• The NLL RFC also includes fairly thorough (and hopefully readable) coverage.

Universal regions

The [UnversalRegions] type represents a collection of universal regions corresponding to some MIR DefId. It is constructed in replace_regions_in_mir when we replace all regions with fresh inference variables. UniversalRegions contains indices for all the free regions in the given MIR along with any relationships that are known to hold between them (e.g. implied bounds, where clauses, etc.).

For example, given the MIR for the following function:

# #![allow(unused_variables)]
#fn main() {
fn foo<'a>(x: &'a u32) {
    // ...

we would create a universal region for 'a and one for 'static. There may also be some complications for handling closures, but we will ignore those for the moment.

TODO: write about how these regions are computed.

Region variables

The value of a region can be thought of as a set. This set contains all points in the MIR where the region is valid along with any regions that are outlived by this region (e.g. if 'a: 'b, then end('b) is in the set for 'a); we call the domain of this set a RegionElement. In the code, the value for all regions is maintained in the rustc_mir::borrow_check::nll::region_infer module. For each region we maintain a set storing what elements are present in its value (to make this efficient, we give each kind of element an index, the RegionElementIndex, and use sparse bitsets).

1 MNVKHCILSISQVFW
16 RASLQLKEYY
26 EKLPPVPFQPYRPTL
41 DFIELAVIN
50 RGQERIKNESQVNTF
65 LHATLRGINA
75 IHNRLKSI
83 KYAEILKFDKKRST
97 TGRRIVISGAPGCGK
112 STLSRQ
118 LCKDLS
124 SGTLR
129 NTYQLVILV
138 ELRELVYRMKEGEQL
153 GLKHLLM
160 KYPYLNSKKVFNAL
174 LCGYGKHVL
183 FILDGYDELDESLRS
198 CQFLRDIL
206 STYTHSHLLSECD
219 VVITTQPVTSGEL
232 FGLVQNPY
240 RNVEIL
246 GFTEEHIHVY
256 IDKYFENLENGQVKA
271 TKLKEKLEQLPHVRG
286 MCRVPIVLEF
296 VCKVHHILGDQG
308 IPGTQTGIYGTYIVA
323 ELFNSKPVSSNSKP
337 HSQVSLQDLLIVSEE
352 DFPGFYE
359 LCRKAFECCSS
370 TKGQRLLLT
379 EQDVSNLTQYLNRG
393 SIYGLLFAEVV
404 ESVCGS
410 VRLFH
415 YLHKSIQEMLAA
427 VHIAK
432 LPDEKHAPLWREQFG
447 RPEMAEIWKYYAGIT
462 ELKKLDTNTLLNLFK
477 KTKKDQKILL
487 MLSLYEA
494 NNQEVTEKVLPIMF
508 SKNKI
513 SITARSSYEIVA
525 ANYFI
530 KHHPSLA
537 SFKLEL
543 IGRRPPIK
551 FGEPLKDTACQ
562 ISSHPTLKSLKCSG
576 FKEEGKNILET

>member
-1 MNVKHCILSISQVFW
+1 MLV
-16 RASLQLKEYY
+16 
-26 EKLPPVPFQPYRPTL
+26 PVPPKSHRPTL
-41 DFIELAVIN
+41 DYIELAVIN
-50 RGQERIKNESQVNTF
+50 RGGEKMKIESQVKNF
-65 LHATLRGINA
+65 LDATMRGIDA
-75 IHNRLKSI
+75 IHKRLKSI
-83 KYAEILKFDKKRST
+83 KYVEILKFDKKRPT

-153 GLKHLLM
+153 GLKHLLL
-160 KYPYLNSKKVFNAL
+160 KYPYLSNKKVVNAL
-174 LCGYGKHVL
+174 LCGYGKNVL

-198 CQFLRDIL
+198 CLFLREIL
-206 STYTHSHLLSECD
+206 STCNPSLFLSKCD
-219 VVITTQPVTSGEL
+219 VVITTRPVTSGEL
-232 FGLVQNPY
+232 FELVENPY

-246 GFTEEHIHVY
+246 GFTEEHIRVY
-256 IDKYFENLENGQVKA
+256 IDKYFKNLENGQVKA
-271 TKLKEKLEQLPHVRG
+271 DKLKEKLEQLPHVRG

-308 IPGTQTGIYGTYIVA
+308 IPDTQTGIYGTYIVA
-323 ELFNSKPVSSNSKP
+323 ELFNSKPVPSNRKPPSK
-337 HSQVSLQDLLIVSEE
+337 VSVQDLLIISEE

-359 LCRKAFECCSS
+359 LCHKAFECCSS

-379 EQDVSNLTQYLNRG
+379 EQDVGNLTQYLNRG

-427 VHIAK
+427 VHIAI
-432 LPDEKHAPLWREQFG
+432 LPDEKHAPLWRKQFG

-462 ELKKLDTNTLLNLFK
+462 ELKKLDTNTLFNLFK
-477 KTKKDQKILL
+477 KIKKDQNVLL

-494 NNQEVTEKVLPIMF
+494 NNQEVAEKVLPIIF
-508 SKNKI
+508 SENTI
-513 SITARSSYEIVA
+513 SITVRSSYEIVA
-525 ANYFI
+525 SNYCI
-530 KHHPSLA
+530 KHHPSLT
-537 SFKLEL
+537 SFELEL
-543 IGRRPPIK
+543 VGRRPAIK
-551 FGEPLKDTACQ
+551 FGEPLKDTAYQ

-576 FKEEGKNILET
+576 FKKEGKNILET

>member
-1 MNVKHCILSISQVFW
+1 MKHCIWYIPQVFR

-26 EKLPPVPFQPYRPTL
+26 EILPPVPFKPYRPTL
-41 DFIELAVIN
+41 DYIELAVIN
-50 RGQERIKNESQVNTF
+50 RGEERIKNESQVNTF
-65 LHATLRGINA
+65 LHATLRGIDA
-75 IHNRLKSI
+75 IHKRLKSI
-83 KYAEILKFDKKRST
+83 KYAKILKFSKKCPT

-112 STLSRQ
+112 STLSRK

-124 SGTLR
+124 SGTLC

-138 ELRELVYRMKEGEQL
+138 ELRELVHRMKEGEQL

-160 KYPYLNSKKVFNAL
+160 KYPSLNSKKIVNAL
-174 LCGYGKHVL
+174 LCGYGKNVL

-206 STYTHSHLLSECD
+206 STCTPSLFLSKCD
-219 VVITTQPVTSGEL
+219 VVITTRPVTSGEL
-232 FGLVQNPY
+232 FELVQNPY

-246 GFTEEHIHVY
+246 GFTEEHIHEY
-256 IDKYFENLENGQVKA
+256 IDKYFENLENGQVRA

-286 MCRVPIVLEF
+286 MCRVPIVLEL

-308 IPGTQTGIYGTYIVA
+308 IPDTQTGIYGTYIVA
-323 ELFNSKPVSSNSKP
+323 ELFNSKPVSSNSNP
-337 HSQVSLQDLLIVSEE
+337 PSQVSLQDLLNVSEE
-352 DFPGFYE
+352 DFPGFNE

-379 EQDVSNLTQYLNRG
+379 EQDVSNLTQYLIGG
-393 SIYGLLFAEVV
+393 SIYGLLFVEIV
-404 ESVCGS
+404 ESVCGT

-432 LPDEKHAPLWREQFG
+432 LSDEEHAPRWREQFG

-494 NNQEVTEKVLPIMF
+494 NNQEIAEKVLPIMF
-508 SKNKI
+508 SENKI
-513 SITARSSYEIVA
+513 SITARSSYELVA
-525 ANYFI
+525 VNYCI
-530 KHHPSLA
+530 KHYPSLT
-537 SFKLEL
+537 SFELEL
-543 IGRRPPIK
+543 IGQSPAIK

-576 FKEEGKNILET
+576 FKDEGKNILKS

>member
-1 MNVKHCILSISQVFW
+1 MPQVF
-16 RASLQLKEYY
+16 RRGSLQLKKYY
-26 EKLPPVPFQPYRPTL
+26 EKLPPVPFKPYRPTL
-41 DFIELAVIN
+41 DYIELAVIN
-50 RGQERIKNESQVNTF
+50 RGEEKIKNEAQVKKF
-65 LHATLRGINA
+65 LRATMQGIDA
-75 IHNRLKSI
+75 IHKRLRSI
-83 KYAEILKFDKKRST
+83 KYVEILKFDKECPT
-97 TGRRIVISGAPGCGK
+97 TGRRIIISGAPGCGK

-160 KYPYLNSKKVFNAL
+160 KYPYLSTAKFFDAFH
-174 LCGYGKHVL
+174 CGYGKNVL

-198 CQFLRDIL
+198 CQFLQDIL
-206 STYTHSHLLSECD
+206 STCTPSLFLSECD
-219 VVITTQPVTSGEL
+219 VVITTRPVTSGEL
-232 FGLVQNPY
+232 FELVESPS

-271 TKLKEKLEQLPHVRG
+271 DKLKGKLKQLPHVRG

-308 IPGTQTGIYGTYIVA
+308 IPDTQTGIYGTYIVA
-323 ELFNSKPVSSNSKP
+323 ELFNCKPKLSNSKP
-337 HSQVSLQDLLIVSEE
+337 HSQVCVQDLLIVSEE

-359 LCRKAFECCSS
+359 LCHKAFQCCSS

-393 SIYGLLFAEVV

The kinds of region elements are as follows:

  • Each location in the MIR control-flow graph: a location is just the pair of a basic block and an index. This identifies the point on entry to the statement with that index (or the terminator, if the index is equal to statements.len()).